Pivotal parole decision in teen girl's death
- Article by: AMY FORLITI
- Associated Press
- February 15, 2014 - 2:40 PM
MINNEAPOLIS — Tony Roman Nose was two months shy of his 18th birthday when prosecutors say he raped and killed a teenage girl, stabbing her 29 times with a screwdriver. He was convicted in 2001 and received a mandatory sentence of life in prison without release, and the victim's family believed he'd never be free to hurt anyone else.
But that changed last year when a Washington County judge decided to retroactively apply a U.S. Supreme Court ruling that struck down mandatory life without parole for juveniles. The judge resentenced Roman Nose to life with the possibility of release, giving him a chance for freedom in 17 years. The state Supreme Court is reviewing the case, and its decision could affect seven other men in state custody for life with no parole for murders they were convicted of committing when they were teens.
"There are certain people ... that for whatever reason they are broken and can't be fixed. I believe he's one of those," Jim Stuedemann said of Roman Nose, who was convicted of killing Stuedemann's daughter, Jolene. "Just the possibility that he can (seek parole) is unnerving. ... Now my other surviving daughter has to worry about him getting out and coming after her, my wife doesn't feel safe. ... It keeps opening up all these wounds again."
In 2012, the U.S. Supreme Court ruled that mandatory life without parole for juveniles was cruel and unusual punishment, and therefore unconstitutional. The court didn't rule out such sentences for teens altogether — only the mandatory aspect. A judge could still issue a no-parole sentence for a teenager, but must take into account "the mitigating qualities of youth," such as a failure to understand the ramifications of their actions.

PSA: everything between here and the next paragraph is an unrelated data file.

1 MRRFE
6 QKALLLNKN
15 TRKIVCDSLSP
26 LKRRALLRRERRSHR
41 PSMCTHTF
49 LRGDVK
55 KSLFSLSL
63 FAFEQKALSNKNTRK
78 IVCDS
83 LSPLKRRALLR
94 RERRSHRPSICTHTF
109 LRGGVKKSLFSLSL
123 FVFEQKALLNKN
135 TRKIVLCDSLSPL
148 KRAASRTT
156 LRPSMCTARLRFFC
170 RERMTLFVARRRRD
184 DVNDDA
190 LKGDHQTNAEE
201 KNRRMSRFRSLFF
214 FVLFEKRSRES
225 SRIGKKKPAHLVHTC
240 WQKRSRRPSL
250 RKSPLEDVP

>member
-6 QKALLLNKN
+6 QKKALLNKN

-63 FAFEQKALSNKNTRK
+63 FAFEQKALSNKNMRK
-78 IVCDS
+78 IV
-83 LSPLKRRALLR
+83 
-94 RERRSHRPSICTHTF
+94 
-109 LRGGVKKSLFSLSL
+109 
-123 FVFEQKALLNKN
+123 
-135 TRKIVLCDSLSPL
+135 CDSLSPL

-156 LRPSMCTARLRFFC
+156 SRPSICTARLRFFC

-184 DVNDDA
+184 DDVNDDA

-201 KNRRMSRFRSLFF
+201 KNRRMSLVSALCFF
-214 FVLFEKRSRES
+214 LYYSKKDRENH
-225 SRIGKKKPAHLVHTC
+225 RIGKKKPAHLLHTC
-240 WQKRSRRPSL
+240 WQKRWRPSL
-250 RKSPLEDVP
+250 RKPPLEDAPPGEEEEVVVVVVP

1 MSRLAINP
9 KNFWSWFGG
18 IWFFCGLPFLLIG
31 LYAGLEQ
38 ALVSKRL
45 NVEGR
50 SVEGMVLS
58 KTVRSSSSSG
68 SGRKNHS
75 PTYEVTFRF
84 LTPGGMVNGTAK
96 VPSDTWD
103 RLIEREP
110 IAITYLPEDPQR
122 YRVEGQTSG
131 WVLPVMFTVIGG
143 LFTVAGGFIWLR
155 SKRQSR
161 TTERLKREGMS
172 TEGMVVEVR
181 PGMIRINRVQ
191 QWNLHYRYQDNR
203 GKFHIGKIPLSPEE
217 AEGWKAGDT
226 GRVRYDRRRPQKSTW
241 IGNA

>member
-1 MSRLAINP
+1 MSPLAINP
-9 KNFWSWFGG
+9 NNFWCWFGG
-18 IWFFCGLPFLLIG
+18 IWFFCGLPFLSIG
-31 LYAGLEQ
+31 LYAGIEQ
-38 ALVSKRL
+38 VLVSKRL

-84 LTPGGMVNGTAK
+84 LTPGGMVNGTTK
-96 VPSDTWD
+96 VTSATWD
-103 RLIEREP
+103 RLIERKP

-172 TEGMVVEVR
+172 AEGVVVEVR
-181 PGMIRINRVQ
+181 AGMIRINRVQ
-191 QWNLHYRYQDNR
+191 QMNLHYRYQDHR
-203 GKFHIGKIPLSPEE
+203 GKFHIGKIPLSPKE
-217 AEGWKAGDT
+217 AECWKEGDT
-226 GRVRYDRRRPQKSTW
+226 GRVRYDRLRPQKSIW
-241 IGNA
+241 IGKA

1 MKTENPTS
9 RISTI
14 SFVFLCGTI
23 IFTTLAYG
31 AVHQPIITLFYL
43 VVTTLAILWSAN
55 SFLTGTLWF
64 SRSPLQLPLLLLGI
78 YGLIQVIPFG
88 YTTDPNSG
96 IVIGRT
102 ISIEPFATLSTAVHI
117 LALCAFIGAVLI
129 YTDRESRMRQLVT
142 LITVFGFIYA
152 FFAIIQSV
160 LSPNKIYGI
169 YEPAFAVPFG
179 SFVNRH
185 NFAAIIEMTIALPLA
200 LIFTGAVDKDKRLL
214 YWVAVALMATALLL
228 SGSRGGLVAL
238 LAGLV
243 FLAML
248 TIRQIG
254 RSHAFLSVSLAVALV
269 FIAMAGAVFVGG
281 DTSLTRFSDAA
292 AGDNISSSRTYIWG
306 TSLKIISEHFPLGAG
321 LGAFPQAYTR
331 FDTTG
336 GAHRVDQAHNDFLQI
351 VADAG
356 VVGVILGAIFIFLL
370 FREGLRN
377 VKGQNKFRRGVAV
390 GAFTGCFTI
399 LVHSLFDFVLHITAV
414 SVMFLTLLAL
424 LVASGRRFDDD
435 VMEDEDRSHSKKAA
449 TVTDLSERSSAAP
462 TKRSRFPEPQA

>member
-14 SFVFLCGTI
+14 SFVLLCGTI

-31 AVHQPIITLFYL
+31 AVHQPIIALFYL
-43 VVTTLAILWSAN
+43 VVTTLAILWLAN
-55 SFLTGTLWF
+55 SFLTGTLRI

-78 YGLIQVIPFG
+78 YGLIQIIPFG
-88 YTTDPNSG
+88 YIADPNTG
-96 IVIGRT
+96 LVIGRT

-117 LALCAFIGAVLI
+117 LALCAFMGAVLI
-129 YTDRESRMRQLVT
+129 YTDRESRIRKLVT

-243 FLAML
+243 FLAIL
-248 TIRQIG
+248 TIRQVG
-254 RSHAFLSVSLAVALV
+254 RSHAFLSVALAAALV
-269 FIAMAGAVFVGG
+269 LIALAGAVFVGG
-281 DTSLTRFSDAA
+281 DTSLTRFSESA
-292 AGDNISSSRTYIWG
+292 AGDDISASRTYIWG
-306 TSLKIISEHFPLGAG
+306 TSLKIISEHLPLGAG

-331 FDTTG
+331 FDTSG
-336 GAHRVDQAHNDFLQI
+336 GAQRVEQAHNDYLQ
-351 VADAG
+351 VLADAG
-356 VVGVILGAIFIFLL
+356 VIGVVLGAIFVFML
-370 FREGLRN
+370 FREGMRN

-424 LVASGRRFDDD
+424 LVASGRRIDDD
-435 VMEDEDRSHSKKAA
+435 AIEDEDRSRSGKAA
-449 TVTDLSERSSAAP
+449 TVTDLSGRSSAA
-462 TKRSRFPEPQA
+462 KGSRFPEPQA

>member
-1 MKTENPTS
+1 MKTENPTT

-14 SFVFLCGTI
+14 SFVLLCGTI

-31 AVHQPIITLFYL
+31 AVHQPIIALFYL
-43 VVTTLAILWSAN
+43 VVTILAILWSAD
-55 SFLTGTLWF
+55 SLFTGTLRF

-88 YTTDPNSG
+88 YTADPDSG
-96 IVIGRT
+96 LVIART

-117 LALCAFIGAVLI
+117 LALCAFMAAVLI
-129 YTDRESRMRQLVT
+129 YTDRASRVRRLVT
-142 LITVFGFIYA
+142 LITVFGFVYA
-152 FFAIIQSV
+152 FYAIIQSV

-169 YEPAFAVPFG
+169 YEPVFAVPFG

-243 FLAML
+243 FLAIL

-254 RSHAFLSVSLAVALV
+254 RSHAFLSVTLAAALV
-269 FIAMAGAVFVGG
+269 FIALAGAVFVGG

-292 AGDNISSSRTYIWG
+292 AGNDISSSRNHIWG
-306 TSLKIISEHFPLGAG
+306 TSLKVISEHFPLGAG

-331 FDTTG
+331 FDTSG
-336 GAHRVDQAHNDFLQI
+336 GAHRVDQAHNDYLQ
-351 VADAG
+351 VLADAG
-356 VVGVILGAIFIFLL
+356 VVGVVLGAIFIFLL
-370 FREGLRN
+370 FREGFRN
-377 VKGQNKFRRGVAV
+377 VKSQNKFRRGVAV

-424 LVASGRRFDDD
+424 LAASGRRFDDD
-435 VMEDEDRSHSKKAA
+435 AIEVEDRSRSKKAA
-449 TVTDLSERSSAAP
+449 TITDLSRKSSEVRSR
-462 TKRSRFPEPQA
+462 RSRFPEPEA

The U.S. Supreme Court didn't say whether its decision was retroactive, leaving the 28 states with mandatory no-parole life sentences to grapple with the issue. About 2,100 people nationwide are currently serving such sentences for crimes committed when they were juveniles.
The states also had to ponder what to do with new cases, since current sentencing laws were invalidated for juveniles and judges were left with no guidelines for sentencing teens convicted of the most heinous crimes.
So far, seven state Supreme Courts have ruled on the issue of retroactivity. Iowa, Massachusetts, Mississippi and Nebraska found the federal ruling retroactive; Pennsylvania, Louisiana and Minnesota ruled it isn't.
The issue is pending in five other states, and federal courts have also been split, said Marsha Levick, deputy director and chief counsel of the Philadelphia-based Juvenile Law Center.
Roman Nose was resentenced before the Minnesota Supreme Court denied retroactivity. The lower-court judge also changed the sentence without a hearing, one of a few reasons prosecutors appealed.
"We can't let him out," Washington County Attorney Pete Orput said. "He's demonstrated that he is such a significant threat to public safety that we just don't think we can let him out of prison."
Roman Nose's attorney did not return messages seeking comment, but he argued in court papers that the district court decision was proper and should be upheld.